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Live at TSRI: Dave Douglas Quintet

One of this year's best concerts, for sure.

Dan Atkinson and the folks at Athenaeum Jazz pulled off one the best concerts of 2013 with the Oct. 9 appearance of the Dave Douglas Quintet-- a riveting and perfectly paced concert that rippled with muscular solos and compostional detail.

Beginning with the through-composed "Law Of Historical Memory," pianist Bobby Avey's repeated chord clanged while Rudy Royston's hi-hat sizzled asymmetrically like a rotating lawn-sprinkler having a seizure. Douglas and tenor saxophonist Jon Irabagon laid out the lugubrious theme over the throb of Linda Oh's resonant bass. Throughout, Royston's waves of percussive assault kept the tune's energy at an ecstatic level.

Douglas and Irabagon wove around each other like strands of a double-helix on "Bridge To Nowhere," a loose and swinging groove that sounded like blend of Ornette Coleman and Art Blakey. Avey's clusters lurched with spastic repetitions, branching out with short melodic phrases. Irabagon began with a Wayne Shorter quote then dialed into a dialog with Royston whose fusillades drove him into hoarse spirals and exclamatory screams. Douglas soloed last, mounting tough elliptical lines that suddenly rocketed into the ionosphere.

There was a wonderful dynamic plot-plan, both in the arc of compositions, like the beautifully drawn "This Is My Father's World," a ballad where Douglas soared and Irabagon answered with fleet, honeyed curlicues, and the molten swing of "Beware of Doug," a tune fueled by Royston's onslaught. Douglas can play fast and high with the best of them-- however, it's the actual content inside the velocity that really sings.

Irabagon is developing into a singular aesthetic. For now, imagine a synthesis of Joe Henderson and Archie Shepp. On the spiritual "Whither I Must Wander," Douglas and Avey began in duet, a sublime mix of rhapsodic harmonies and gently slurred chromatic connections driven into a trance-like world by the inclusion of Oh's arco and Royston's feathery brushes.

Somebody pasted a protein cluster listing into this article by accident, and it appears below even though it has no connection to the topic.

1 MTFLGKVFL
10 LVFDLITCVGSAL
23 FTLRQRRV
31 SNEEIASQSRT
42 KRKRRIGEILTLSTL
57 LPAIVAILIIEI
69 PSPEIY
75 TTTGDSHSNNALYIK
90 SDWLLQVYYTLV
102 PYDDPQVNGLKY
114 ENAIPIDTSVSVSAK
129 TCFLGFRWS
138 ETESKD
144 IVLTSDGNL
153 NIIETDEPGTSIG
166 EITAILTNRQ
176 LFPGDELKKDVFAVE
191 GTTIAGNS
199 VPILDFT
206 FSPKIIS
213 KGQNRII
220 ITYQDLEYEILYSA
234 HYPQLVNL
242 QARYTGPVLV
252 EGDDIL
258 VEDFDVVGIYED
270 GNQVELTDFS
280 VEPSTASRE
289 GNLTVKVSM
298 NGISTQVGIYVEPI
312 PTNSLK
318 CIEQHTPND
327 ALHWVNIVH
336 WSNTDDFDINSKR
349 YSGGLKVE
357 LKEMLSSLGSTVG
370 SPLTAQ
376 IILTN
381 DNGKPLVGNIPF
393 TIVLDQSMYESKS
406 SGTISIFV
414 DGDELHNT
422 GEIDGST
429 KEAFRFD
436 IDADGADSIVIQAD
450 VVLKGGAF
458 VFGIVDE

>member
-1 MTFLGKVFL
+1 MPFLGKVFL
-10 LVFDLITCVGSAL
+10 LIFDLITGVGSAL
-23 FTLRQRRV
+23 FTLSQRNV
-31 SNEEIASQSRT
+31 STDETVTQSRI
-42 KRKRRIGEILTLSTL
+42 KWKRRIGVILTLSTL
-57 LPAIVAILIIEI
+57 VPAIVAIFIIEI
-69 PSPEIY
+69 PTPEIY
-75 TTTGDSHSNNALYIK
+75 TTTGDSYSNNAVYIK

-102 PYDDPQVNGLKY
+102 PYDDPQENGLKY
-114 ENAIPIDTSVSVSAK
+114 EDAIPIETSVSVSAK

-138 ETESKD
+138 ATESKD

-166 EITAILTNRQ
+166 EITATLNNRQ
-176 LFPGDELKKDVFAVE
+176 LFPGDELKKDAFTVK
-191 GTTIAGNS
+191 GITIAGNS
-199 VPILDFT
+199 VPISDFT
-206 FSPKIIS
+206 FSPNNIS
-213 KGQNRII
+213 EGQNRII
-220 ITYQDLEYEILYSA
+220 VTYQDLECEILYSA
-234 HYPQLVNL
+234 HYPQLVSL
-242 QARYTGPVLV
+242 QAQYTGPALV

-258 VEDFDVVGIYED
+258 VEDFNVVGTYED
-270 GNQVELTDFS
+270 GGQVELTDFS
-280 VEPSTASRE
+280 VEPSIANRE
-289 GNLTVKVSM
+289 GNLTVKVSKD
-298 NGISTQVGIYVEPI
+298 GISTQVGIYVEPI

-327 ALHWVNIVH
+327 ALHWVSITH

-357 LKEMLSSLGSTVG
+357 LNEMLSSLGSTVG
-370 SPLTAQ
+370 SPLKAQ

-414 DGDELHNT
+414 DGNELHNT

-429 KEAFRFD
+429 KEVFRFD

Oh herself was a revelation: solid, wood-grained pulse that never wavered despite the shape-shifting meters, and her solos were cogent bits of instant melody.

Satisfying on all levels, this is what jazz is supposed to sound like.

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Dan Atkinson and the folks at Athenaeum Jazz pulled off one the best concerts of 2013 with the Oct. 9 appearance of the Dave Douglas Quintet-- a riveting and perfectly paced concert that rippled with muscular solos and compostional detail.

Beginning with the through-composed "Law Of Historical Memory," pianist Bobby Avey's repeated chord clanged while Rudy Royston's hi-hat sizzled asymmetrically like a rotating lawn-sprinkler having a seizure. Douglas and tenor saxophonist Jon Irabagon laid out the lugubrious theme over the throb of Linda Oh's resonant bass. Throughout, Royston's waves of percussive assault kept the tune's energy at an ecstatic level.